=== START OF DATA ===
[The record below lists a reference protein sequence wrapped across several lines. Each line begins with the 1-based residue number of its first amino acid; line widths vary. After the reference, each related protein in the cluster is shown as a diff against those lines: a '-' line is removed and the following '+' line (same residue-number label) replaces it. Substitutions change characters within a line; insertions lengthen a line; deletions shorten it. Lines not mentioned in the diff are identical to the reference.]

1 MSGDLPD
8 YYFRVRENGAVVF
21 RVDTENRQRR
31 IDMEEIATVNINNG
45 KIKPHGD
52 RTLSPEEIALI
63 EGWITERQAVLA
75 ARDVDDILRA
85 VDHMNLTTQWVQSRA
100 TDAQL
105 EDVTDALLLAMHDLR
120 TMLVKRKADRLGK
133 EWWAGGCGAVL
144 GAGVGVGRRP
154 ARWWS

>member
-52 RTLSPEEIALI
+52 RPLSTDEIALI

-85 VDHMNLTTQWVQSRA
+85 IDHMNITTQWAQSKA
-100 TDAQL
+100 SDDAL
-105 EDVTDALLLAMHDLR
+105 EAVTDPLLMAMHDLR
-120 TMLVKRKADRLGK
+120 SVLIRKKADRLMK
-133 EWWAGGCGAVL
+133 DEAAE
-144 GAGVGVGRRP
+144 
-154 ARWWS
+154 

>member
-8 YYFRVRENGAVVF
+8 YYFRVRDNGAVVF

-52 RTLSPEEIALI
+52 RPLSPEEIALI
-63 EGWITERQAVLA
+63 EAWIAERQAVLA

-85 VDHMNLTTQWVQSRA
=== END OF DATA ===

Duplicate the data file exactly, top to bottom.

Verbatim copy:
[The record below lists a reference protein sequence wrapped across several lines. Each line begins with the 1-based residue number of its first amino acid; line widths vary. After the reference, each related protein in the cluster is shown as a diff against those lines: a '-' line is removed and the following '+' line (same residue-number label) replaces it. Substitutions change characters within a line; insertions lengthen a line; deletions shorten it. Lines not mentioned in the diff are identical to the reference.]

1 MSGDLPD
8 YYFRVRENGAVVF
21 RVDTENRQRR
31 IDMEEIATVNINNG
45 KIKPHGD
52 RTLSPEEIALI
63 EGWITERQAVLA
75 ARDVDDILRA
85 VDHMNLTTQWVQSRA
100 TDAQL
105 EDVTDALLLAMHDLR
120 TMLVKRKADRLGK
133 EWWAGGCGAVL
144 GAGVGVGRRP
154 ARWWS

>member
-52 RTLSPEEIALI
+52 RPLSTDEIALI

-85 VDHMNLTTQWVQSRA
+85 IDHMNITTQWAQSKA
-100 TDAQL
+100 SDDAL
-105 EDVTDALLLAMHDLR
+105 EAVTDPLLMAMHDLR
-120 TMLVKRKADRLGK
+120 SVLIRKKADRLMK
-133 EWWAGGCGAVL
+133 DEAAE
-144 GAGVGVGRRP
+144 
-154 ARWWS
+154 

>member
-8 YYFRVRENGAVVF
+8 YYFRVRDNGAVVF

-52 RTLSPEEIALI
+52 RPLSPEEIALI
-63 EGWITERQAVLA
+63 EAWIAERQAVLA

-85 VDHMNLTTQWVQSRA